Silica represents an additional very advantageous element for use in ceramic membranes. Many workers have reported silica gels made by the hydrolysis and condensation of alkoxide starting materials. In previous methods of producing silica gels, acid-catalyzed hydrolysis lead to sols containing weakly-branched polymers and products having smaller pores while base-catalyzed hydrolysis lead to sols containing particles and products with larger pores. (Brinker, et al., Solids 48:47 (1982); Shafer, et al., J. Appl. Phys. 61:5438 (1987). Particulate silica gels have been prepared by hydrolysis of tetraethyl orthosilicate (TEOS) in a solution of water, ammonia and ethanol. The solution is usually stirred for a period of time until the silica particles form a colloidal sol. For example, Badley, et al., Langmuir 6: 792-801 (1990), have prepared monodispersive colloidal silica particles of 50-700 nm.
Ceramic membranes formed of transition metal oxides have been reported with pore sizes of 5 to 40 Angstroms. Anderson et al., U.S. Pat. No. 5,006,248 discloses aluminum ceramic membranes with small pore size. There has been one report of silica membranes with pore sizes under 50 Angstroms. Mary Gieselmann, University of Wisconsin, Water Chemistry Program, has synthesized silica gels and membranes by adapting the TEOS/ammonia/ethanol technique in light of Stober, et al., J. Colloid Interface Sci. 26:62 (1968), and Van Helden, et al., J. Colloid Interface Sci. 81:354 (1981). These silica membranes had an average pore diameter as low as 40 Angstroms (Gieselmann, personal communication).
Gieselmann's disclosure does not satisfy the need for a method of preparing micropore silica membranes. A disadvantage of Gieselmann's method is that the TEOS/ethanol/ammonia solution had to be stirred for one week before a sol formed. Also, the method relied on extreme dilutions to prevent particle aggregation, thus requiring large amounts of solvent. Additionally, there are many applications in which a membrane with pore size less than 20 Angstroms is needed. For example, for ultrafiltration, reverse osmosis, and gas separation.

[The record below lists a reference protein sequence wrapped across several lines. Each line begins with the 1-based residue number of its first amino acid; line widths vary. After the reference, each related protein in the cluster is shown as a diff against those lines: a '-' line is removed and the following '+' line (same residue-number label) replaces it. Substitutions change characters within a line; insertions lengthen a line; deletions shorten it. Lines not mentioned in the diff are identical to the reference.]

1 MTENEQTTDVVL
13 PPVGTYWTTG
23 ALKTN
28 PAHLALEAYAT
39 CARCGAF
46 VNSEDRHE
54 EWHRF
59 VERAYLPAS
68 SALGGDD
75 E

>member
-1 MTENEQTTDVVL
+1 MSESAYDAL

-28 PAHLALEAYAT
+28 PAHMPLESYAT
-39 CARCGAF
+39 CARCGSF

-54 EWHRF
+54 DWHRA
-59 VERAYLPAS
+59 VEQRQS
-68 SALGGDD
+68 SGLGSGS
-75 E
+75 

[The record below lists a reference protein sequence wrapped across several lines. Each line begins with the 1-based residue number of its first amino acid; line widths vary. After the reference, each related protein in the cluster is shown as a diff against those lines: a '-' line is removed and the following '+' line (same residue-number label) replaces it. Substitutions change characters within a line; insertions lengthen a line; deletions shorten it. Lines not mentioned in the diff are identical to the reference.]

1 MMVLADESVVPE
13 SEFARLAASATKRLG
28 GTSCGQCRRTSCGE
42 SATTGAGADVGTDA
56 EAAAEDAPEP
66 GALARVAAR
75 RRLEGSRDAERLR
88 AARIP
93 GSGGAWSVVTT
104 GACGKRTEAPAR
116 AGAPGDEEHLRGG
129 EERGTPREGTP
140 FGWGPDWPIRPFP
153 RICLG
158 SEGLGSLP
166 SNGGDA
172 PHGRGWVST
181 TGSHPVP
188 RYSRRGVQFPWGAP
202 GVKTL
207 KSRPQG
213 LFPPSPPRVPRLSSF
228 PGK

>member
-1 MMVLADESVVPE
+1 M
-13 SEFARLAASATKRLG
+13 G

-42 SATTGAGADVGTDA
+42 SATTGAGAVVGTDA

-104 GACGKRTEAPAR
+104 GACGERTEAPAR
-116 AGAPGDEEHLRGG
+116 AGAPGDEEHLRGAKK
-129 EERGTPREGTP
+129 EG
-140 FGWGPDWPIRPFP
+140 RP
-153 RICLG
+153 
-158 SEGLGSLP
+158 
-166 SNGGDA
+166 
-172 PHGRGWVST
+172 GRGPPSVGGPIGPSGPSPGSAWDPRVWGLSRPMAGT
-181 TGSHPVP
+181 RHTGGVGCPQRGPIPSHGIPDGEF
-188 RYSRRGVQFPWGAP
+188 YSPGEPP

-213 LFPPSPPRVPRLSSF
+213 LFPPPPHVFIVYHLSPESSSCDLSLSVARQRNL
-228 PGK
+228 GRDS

What is needed in the art of ceramic membranes is an improved method of creating silica membranes with small pore size.
The present invention is a method of creating a silica ceramic membrane. The method begins with the hydrolyzing of a silicon alkoxide with ammonia until a sol is formed. The sol is dialyzed to approximately pH 8 and then acidified to approximately pH 3. The sol is then formed into a membrane. In one embodiment of the present invention, the unsupported sol is sintered until a membrane is formed. In another embodiment of the invention, the sol is coated onto a solid support and evaporated until a membrane is formed.
The present invention is also the membrane product produced by the process described above. In one embodiment, membranes of the present invention have an average pore diameter of less than 20 Angstroms.
An object of the present invention is to provide an improved method of creating silica ceramic membranes formed of very small particles of a highly uniform size.
An advantage of the present invention is that porous silica ceramic membranes with pore sizes smaller than previously obtained can be created.
Other objects, advantages and features of the present invention will become apparent from the following specification and claims.
1. In General
The method requires the initial hydrolysis of a silicon alkoxide, such as TEOS, under conditions that ensure the dissolution of the products and the formation of a solution of dissolved silicon ions. Controlled precipitation of the silicon dioxide is obtained by placing the solution of silicon ions in a dialysis bag and dialyzing against distilled water. The dialysis is intended to remove excess ammonia, to lower the pH of the solution, and to remove excess alcohol. As the pH slowly lowers in the dialysis bag, the solubility limit for the silicon oxide (silica) will be exceeded and precipitation of the particles will begin. These ultrafine particles will develop a large surface charge since the sol will still be basic (about pH 8) and the isoelectric point of SiO2 is near a pH of 2.0. If this surface charge is high enough and the ionic strength of the system is below the critical coagulation concentration for the particles, these nanoparticles will form a stable sol. In order for this process to produce nanoparticles, the pH and ionic strength of the sol must be tightly controlled. The sol created in this fashion can be dried and sintered to produce a stable silica ceramic membrane.